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At an event organised by the Powering Past Coal Alliance (PPCA) and the Ukrainian Ministry of Energy in London today on the sidelines of the Ukraine Recovery Conference, the Ukrainian government has reaffirmed its commitment to phasing out state-owned coal power plants by 2035, made while joining the PPCA at the UN Climate Summit COP26 in Glasgow in November 2021. 

For the first time, the government has also presented publicly a new energy strategy with ambitious goals to build a climate neutral energy system by 2050, while massively investing in decentralised renewables, enhancing energy efficiency and ensuring a just transition for workers and communities. 

These are major steps for a country suffering severe damage due to Russian attacks, resulting in the disruption of vital services and posing a threat to the lives of its citizens, including the recent destruction of a major dam and hydroelectric power plant. By rebuilding in a sustainable, resilient way, Ukraine can safeguard its power supply for decades to come.

Yaroslav Demchenkov, Deputy Minister of Energy of Ukraine said: 
“Russian forces have launched hundreds of attacks on our energy infrastructure, temporarily cutting off electricity, heat and water to millions. But for us, their relentless assault and the massive destruction that Russia has caused is also an opportunity to build back greener and stronger. We are committed to phasing out coal in power generation and reaching a carbon-neutral energy mix. This will strengthen our energy security and boost the recovery of other industries and services in Ukraine.” 

Building a clean, resilient and just energy system as part of the post-war reconstruction of Ukraine will require international collaboration. The PPCA and its members aim to play a leading role in the country’s energy transition by providing technical and financial support on issues such as just transition, mine closures or energy efficiency. 

Graham Stuart, Minister for Energy Security and Net Zero, United Kingdom, said: 

“Ukraine’s message to the world today is clear: that energy security will be at the heart of its rebuilding of the country after Putin’s unprovoked invasion. 

By reaffirming its pledge to eradicate coal from its energy system, Ukraine is looking to a future of cleaner, cheaper and more secure home-grown sources, boosting its energy security and cutting its emissions. 

We have almost eradicated coal from the UK’s energy mix and stand ready to share our experience so Ukraine can do so too in the coming years.” 

Steven Guilbeault, Canada’s Minister of Environment and Climate Change and PPCA co-chair said:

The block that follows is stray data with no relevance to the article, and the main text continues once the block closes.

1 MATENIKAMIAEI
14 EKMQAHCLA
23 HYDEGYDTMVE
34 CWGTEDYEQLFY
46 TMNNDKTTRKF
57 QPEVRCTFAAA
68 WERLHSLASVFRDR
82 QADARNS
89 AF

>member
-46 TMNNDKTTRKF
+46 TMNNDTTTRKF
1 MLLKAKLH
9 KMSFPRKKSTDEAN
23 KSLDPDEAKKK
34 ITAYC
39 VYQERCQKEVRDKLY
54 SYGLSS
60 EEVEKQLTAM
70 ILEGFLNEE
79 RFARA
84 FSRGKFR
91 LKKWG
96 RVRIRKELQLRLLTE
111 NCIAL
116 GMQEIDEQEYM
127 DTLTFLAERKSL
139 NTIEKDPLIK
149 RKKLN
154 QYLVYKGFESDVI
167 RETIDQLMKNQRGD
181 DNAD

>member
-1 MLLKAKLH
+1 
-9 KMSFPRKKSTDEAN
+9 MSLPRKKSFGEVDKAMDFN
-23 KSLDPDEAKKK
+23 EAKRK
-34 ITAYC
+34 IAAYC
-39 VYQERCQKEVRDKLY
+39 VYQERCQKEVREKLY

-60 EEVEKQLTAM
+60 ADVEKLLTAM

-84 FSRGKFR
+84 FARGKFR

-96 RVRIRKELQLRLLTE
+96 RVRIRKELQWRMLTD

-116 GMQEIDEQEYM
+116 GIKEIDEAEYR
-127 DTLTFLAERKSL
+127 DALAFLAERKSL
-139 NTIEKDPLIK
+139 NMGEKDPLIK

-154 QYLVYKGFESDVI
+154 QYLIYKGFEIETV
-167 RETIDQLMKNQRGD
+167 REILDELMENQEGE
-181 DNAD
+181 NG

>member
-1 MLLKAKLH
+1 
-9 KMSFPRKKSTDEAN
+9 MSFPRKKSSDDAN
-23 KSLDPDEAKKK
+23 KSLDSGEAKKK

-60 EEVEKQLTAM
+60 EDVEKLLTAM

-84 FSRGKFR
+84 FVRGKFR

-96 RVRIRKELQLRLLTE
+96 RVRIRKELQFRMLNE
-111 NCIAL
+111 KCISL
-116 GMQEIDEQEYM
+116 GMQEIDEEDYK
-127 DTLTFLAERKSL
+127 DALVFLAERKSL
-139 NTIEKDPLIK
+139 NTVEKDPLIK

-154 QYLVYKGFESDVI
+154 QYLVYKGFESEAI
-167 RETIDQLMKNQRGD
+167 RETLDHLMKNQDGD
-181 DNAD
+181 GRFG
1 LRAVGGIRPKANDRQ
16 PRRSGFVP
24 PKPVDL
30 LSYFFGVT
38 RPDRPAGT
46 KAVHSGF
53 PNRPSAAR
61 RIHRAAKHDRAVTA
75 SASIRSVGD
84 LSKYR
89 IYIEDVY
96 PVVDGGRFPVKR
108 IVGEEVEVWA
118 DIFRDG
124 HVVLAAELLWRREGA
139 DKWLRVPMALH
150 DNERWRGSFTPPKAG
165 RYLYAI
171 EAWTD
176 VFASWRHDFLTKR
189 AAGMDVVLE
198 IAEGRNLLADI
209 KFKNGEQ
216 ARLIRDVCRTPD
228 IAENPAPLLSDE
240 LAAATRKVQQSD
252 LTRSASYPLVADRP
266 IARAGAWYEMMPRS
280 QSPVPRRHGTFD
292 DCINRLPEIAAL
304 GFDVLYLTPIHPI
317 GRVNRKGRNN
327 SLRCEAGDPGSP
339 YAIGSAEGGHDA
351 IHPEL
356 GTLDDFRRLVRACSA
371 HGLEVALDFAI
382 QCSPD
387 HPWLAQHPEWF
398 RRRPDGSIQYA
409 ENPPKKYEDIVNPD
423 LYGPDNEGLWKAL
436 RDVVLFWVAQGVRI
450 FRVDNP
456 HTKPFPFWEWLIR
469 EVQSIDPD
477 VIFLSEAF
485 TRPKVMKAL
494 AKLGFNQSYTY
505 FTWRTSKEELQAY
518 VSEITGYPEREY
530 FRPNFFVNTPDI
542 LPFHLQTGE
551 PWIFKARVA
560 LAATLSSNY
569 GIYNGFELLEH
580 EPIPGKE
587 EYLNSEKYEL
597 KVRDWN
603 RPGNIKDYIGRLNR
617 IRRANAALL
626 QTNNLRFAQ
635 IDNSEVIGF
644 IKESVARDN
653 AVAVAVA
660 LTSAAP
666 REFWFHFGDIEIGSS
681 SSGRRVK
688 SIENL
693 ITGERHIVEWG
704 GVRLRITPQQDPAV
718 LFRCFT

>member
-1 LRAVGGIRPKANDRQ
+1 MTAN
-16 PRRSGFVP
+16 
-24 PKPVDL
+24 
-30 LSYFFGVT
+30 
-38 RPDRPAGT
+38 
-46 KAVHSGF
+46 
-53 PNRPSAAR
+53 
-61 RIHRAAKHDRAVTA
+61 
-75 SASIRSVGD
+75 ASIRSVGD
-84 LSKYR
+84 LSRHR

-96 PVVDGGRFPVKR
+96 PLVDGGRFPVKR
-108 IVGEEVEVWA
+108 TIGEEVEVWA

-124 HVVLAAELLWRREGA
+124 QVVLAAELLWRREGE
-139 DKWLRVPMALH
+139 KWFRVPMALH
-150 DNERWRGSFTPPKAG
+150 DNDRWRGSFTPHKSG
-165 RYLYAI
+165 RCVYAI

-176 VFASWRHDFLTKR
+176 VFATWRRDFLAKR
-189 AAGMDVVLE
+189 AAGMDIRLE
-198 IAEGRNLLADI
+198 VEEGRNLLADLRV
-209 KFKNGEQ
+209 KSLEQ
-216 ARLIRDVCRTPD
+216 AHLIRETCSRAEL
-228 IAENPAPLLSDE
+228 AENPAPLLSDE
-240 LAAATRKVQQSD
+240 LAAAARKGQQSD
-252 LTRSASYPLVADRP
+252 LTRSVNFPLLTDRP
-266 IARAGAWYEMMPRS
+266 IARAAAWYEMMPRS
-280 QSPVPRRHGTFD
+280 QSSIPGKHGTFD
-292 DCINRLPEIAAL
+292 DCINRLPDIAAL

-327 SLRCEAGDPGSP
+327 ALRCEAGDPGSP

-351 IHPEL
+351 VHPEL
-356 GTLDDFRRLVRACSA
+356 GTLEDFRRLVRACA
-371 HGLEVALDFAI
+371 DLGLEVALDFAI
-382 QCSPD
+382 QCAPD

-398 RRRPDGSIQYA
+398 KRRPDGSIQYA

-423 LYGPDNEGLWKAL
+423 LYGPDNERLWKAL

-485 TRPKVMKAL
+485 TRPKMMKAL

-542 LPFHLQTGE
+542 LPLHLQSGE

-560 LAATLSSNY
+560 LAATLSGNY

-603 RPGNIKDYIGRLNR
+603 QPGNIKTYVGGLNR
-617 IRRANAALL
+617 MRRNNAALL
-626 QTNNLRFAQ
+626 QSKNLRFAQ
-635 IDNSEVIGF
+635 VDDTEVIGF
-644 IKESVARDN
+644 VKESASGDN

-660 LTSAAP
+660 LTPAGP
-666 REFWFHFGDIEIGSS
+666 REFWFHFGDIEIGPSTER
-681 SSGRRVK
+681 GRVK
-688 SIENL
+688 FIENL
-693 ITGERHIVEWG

“Canada strongly condemns Russia’s illegal, unjustifiable and unprovoked invasion of Ukraine. Remarkably—amid all the chaos and hardship — Ukraine remains committed to ending coal power. Canada proudly stand beside Ukraine as it reconfirms its 2035 coal phase-out date. Let’s make 2023 the year that countries around the world step forward and say “no” to new unabated coal power.” 

Ima Khrenova-Shymkina, “Promotion of Energy Efficiency and Implementation of the EU Energy Efficiency Directive in Ukraine” Project’ Director, GIZ GmbH said: 

“Currently, Ukraine is working towards bringing closer EU membership and recovery. Recovery is our chance for new life and that is why it should be based on energy efficiency principles. We must develop legislation that will not only take into account the challenges of war, but also meet European standards for green recovery and ensure the country’s energy-independent and sustainable future. Here I would also like to underline the important role of international partners in the recovery process, and especially the support provided by the German Government in the field of energy efficiency.” 

The war has exacerbated problems faced by coal mining communities in Ukraine. The destruction of critical infrastructure and the flooding of mines resulting from the war added to the already severe environmental problems caused by the coal industry. A just transition of these communities requires a joint effort of the national government, civil society, local communities and the private sector. 

Andrii Zalivskyi, Mayor of Chervonohrad, a coal-mining town said: 

“We have started the process of a just transition because we want to become a town of sustainable, green energy. Chervonohrad is open to investments, to new businesses that could produce heat pumps, solar panels or other renewable energy installations in our community. Ukraine is an EU candidate country now, so that means we need to fulfil all the tasks placed in front of us, decarbonisation being one of them. We want to become a worthy partner and transform our coal industry.” 

Kostiantyn Krynytskyi, Head of Energy Department at Ecoaction, a Ukrainian NGO said: 

“Just transition must be one of the main principles of Ukraine’s green and sustainable post-war reconstruction. Before Russia’s full-scale invasion our country had a very vibrant process of planning its inevitable coal phase-out, both on the national and local levels. Now it’s a question of (re)building back better, using new technologies and standards, not being dependent on fossil fuels as an integral part of Ukraine’s energy security.” 

For more information, please contact:  

Anna Drazkiewicz, PPCA Communications Manager, 00 32 487 32 45 62, (in Brussels) 

Fiona Lavroff, PPCA Communications Officer, 00 32 489 99 80 76, (in London at the event) 

The Powering Past Coal Alliance (PPCA) is a coalition of national and subnational governments, businesses and organisations working to advance the transition from unabated coal power generation to clean energy.